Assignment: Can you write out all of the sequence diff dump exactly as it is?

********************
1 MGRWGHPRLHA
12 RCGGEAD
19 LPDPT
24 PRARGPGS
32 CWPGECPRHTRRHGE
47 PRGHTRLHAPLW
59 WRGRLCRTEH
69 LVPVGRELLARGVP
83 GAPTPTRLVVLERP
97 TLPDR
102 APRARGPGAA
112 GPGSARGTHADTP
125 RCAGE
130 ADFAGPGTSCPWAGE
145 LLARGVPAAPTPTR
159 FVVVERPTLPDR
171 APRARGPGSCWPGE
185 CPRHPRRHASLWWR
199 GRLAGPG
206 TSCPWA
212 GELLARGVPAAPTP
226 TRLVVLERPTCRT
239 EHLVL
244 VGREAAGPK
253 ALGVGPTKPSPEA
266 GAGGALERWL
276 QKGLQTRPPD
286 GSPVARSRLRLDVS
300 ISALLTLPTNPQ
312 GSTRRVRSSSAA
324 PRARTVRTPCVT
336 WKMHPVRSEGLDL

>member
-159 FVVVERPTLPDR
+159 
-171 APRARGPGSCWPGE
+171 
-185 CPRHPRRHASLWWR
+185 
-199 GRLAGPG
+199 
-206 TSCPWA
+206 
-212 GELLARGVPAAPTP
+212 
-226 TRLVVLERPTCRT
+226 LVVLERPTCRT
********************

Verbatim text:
1 MGRWGHPRLHA
12 RCGGEAD
19 LPDPT
24 PRARGPGS
32 CWPGECPRHTRRHGE
47 PRGHTRLHAPLW
59 WRGRLCRTEH
69 LVPVGRELLARGVP
83 GAPTPTRLVVLERP
97 TLPDR
102 APRARGPGAA
112 GPGSARGTHADTP
125 RCAGE
130 ADFAGPGTSCPWAGE
145 LLARGVPAAPTPTR
159 FVVVERPTLPDR
171 APRARGPGSCWPGE
185 CPRHPRRHASLWWR
199 GRLAGPG
206 TSCPWA
212 GELLARGVPAAPTP
226 TRLVVLERPTCRT
239 EHLVL
244 VGREAAGPK
253 ALGVGPTKPSPEA
266 GAGGALERWL
276 QKGLQTRPPD
286 GSPVARSRLRLDVS
300 ISALLTLPTNPQ
312 GSTRRVRSSSAA
324 PRARTVRTPCVT
336 WKMHPVRSEGLDL

>member
-159 FVVVERPTLPDR
+159 
-171 APRARGPGSCWPGE
+171 
-185 CPRHPRRHASLWWR
+185 
-199 GRLAGPG
+199 
-206 TSCPWA
+206 
-212 GELLARGVPAAPTP
+212 
-226 TRLVVLERPTCRT
+226 LVVLERPTCRT